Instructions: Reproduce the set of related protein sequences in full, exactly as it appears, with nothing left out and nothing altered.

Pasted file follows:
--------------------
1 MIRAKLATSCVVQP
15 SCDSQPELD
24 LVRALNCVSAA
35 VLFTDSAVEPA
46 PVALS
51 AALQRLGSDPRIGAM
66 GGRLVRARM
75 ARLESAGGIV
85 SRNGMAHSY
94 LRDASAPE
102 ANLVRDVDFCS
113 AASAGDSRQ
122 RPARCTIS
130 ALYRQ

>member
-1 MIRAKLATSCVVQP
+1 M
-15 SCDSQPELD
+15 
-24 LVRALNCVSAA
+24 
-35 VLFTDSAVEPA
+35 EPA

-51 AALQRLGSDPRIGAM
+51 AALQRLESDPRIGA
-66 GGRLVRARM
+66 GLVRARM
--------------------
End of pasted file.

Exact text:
1 MIRAKLATSCVVQP
15 SCDSQPELD
24 LVRALNCVSAA
35 VLFTDSAVEPA
46 PVALS
51 AALQRLGSDPRIGAM
66 GGRLVRARM
75 ARLESAGGIV
85 SRNGMAHSY
94 LRDASAPE
102 ANLVRDVDFCS
113 AASAGDSRQ
122 RPARCTIS
130 ALYRQ

>member
-1 MIRAKLATSCVVQP
+1 M
-15 SCDSQPELD
+15 
-24 LVRALNCVSAA
+24 
-35 VLFTDSAVEPA
+35 EPA

-51 AALQRLGSDPRIGAM
+51 AALQRLESDPRIGA
-66 GGRLVRARM
+66 GLVRARM